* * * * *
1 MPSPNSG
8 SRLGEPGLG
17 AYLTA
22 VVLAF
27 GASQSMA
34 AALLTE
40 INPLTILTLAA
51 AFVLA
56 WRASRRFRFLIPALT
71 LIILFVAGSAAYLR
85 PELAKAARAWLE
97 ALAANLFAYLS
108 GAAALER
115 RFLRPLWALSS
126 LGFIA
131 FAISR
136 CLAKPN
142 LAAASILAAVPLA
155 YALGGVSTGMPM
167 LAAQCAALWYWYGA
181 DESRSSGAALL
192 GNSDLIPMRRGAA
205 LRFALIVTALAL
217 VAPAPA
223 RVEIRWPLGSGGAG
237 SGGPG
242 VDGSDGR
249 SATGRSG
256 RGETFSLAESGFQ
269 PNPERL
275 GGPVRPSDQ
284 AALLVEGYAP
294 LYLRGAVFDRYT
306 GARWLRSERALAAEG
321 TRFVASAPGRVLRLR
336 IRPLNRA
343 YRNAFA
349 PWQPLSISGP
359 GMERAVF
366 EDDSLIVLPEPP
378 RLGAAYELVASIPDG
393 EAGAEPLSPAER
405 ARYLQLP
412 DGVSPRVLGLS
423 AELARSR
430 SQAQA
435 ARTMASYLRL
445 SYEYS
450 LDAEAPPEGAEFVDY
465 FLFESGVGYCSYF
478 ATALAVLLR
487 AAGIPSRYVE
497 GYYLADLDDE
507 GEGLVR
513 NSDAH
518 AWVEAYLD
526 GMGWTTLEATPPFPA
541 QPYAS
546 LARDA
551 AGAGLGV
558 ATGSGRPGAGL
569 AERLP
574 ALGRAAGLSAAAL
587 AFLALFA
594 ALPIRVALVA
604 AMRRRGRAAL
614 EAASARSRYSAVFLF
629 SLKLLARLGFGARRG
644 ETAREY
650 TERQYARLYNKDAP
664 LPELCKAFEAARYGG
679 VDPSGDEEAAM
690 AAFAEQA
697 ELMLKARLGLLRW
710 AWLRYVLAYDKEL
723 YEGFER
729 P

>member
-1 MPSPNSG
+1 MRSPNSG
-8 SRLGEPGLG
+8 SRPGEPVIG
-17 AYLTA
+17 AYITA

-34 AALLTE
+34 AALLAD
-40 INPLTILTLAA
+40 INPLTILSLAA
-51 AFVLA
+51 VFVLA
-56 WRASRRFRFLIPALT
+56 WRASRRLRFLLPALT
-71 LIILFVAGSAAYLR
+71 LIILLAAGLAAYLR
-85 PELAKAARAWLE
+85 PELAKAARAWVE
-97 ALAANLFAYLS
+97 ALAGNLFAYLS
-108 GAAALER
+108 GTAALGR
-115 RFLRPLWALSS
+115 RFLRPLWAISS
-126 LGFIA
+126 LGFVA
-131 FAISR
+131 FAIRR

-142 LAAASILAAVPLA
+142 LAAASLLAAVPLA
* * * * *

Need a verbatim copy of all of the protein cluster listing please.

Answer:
1 MPSPNSG
8 SRLGEPGLG
17 AYLTA
22 VVLAF
27 GASQSMA
34 AALLTE
40 INPLTILTLAA
51 AFVLA
56 WRASRRFRFLIPALT
71 LIILFVAGSAAYLR
85 PELAKAARAWLE
97 ALAANLFAYLS
108 GAAALER
115 RFLRPLWALSS
126 LGFIA
131 FAISR
136 CLAKPN
142 LAAASILAAVPLA
155 YALGGVSTGMPM
167 LAAQCAALWYWYGA
181 DESRSSGAALL
192 GNSDLIPMRRGAA
205 LRFALIVTALAL
217 VAPAPA
223 RVEIRWPLGSGGAG
237 SGGPG
242 VDGSDGR
249 SATGRSG
256 RGETFSLAESGFQ
269 PNPERL
275 GGPVRPSDQ
284 AALLVEGYAP
294 LYLRGAVFDRYT
306 GARWLRSERALAAEG
321 TRFVASAPGRVLRLR
336 IRPLNRA
343 YRNAFA
349 PWQPLSISGP
359 GMERAVF
366 EDDSLIVLPEPP
378 RLGAAYELVASIPDG
393 EAGAEPLSPAER
405 ARYLQLP
412 DGVSPRVLGLS
423 AELARSR
430 SQAQA
435 ARTMASYLRL
445 SYEYS
450 LDAEAPPEGAEFVDY
465 FLFESGVGYCSYF
478 ATALAVLLR
487 AAGIPSRYVE
497 GYYLADLDDE
507 GEGLVR
513 NSDAH
518 AWVEAYLD
526 GMGWTTLEATPPFPA
541 QPYAS
546 LARDA
551 AGAGLGV
558 ATGSGRPGAGL
569 AERLP
574 ALGRAAGLSAAAL
587 AFLALFA
594 ALPIRVALVA
604 AMRRRGRAAL
614 EAASARSRYSAVFLF
629 SLKLLARLGFGARRG
644 ETAREY
650 TERQYARLYNKDAP
664 LPELCKAFEAARYGG
679 VDPSGDEEAAM
690 AAFAEQA
697 ELMLKARLGLLRW
710 AWLRYVLAYDKEL
723 YEGFER
729 P

>member
-1 MPSPNSG
+1 MRSPNSG
-8 SRLGEPGLG
+8 SRPGEPVIG
-17 AYLTA
+17 AYITA

-34 AALLTE
+34 AALLAD
-40 INPLTILTLAA
+40 INPLTILSLAA
-51 AFVLA
+51 VFVLA
-56 WRASRRFRFLIPALT
+56 WRASRRLRFLLPALT
-71 LIILFVAGSAAYLR
+71 LIILLAAGLAAYLR
-85 PELAKAARAWLE
+85 PELAKAARAWVE
-97 ALAANLFAYLS
+97 ALAGNLFAYLS
-108 GAAALER
+108 GTAALGR
-115 RFLRPLWALSS
+115 RFLRPLWAISS
-126 LGFIA
+126 LGFVA
-131 FAISR
+131 FAIRR

-142 LAAASILAAVPLA
+142 LAAASLLAAVPLA